SOCHI, Russia — They came halfway around the world to renew a border rivalry.
This time, they’ll meet in the semifinals of the men’s Olympic hockey tournament instead of the gold-medal game. It doesn’t matter. These two teams could face off on a frozen pond in Saskatchewan and they’d go at each other’s throats.
Team USA vs. Team Canada.
Hockey fans worldwide are in for a treat Friday.
- USC fires head coach Steve Sarkisian, former UW Huskies coach
- Seahawks coach Pete Carroll on Steve Sarkisian: ‘It breaks my heart’
- Seahawks’ Pete Carroll ‘baffled’ after late collapse vs. Bengals
- McMenamins Anderson School grand opening is Thursday
- Woman convicted of killing 2 in DUI crash accused of drinking again
Most Read Stories
One day after their nations’ respective women’s teams play for gold in Sochi, the men will face off for a spot in the Olympic finale opposite the Finland-Sweden semifinal winner.
On Wednesday, the U.S. dominated the Czech Republic, 5-2, in its quarterfinal at Shayba Arena while next door, at Bolshoy Ice Dome, Canada beat Latvia, 2-1.
Four years ago, Canada edged the U.S., 3-2, in the Olympic finale in Vancouver, with Sidney Crosby scoring the golden goal in overtime.
“I think we were destined to be on a crash course for each other,” U.S. forward David Backes said. “It happens to be in the semifinals instead of the final like Vancouver. We’ve traveled 5,000 miles for this. I think both teams will be very excited to play each other.”
USA Hockey put together a fast team to take advantage of the bigger ice, and the Americans have seemingly gotten better every game. They’ve gotten good goaltending from Jonathan Quick, a stonewall defense led by Ryan Suter and perhaps a surprising amount of offense.
“We’re playing fast, scoring off the rush, scoring on the power play,” forward Zach Parise said. “Just the way we tried to design this team with a lot of speed, I think that’s really played to our advantage on the bigger surface.
“Our transition has been really good, our ‘D’ has been good, we’re moving the puck really well, we’re getting good chances off the rush.”
It helps that Phil Kessel has been a scoring machine. Kessel scored his fourth Olympic goal in the third period, which gave the U.S. a 5-1 lead.
“(Kessel) was on fire in the NHL before we got here, and he’s brought that form with him,” Parise said. “He plays well on the big ice. He’s tough to contain out there. He’s a big weapon for us.”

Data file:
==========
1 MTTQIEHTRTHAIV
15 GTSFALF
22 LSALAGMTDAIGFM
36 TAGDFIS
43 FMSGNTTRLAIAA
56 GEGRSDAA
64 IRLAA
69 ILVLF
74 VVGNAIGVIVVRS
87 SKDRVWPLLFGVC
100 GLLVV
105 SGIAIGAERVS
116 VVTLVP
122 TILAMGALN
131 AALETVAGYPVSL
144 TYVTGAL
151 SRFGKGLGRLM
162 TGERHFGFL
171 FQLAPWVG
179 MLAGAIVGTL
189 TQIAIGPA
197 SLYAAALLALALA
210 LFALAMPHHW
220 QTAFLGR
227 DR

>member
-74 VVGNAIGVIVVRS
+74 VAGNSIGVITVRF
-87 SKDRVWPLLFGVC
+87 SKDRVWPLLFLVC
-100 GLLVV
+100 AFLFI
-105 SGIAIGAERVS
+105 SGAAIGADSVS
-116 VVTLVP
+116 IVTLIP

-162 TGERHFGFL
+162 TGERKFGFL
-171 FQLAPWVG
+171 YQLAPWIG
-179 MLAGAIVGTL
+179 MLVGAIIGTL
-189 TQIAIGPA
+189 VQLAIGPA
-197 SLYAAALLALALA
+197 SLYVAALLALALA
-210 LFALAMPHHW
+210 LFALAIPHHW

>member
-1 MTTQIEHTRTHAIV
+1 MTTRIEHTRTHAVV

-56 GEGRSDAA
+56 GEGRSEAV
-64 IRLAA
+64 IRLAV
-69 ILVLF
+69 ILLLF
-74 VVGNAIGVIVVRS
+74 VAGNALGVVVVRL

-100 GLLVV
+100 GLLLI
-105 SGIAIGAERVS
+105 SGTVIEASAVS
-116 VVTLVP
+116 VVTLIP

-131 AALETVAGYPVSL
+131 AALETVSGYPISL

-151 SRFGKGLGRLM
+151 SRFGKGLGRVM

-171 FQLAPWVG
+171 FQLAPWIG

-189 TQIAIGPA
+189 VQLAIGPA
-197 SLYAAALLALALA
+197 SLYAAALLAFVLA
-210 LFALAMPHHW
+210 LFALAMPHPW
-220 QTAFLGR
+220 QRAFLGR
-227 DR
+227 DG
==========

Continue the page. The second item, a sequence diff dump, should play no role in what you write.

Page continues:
Backes, Parise, Dustin Brown and James van Riemsdyk also scored for Team USA and Suter had three assists.
Because the Canada-Latvia game was played at the same time, some of the players didn’t know they’d be playing the Canadians in the semifinals until they walked through the media mixed zone.
“Did they win?” van Riemsdyk said. “Well, that’s why we play hockey. It’s going to be a fun game. Obviously, it’s a pretty big rivalry.”
If Team USA gets past Canada, it will play either Finland or Sweden for the gold medal.
Finland reached the semifinals by upsetting Russia, 3-1, in the quarterfinals earlier Wednesday. That means there will be no reprise of the Americans’ thrilling 3-2 victory over the Russians in a shootout in the preliminary round.
“It is hard to say something now — it’s just emptiness,” said Sergei Bobrovsky, the goaltender who replaced starter Semyon Varlamov in the second period after Finland took a 3-1 lead.
“We’re not upset that they’re out with how good they are,” Parise said. “Finland is a great team, too. From what I heard they really took it to them today. But when guys like (Alex) Ovechkin and (Evgeni) Malkin and (Ilya) Kovalchuk aren’t in the tournament anymore, it’s pretty nice.”
The tradeoff is guys like Crosby, Jonathan Toews and Shea Weber.
“It’s two teams that bring out the best in each other,” Parise said. “We’re going to have our hands full, and it’s going to be a great game.”